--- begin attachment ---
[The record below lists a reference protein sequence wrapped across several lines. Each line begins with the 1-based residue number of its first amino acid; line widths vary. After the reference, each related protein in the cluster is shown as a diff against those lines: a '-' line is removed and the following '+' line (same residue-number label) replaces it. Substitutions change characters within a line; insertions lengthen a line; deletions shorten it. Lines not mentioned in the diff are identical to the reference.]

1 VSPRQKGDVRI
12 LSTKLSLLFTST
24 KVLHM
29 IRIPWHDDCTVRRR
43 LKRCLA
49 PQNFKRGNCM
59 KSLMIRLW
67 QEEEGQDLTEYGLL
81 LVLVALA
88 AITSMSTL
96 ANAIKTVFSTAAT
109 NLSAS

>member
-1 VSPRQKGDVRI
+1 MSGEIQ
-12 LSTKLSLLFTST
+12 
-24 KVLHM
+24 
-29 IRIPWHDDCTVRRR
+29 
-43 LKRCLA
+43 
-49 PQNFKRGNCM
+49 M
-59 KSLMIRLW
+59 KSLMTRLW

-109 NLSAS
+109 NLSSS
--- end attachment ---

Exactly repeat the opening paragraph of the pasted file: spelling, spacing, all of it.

[The record below lists a reference protein sequence wrapped across several lines. Each line begins with the 1-based residue number of its first amino acid; line widths vary. After the reference, each related protein in the cluster is shown as a diff against those lines: a '-' line is removed and the following '+' line (same residue-number label) replaces it. Substitutions change characters within a line; insertions lengthen a line; deletions shorten it. Lines not mentioned in the diff are identical to the reference.]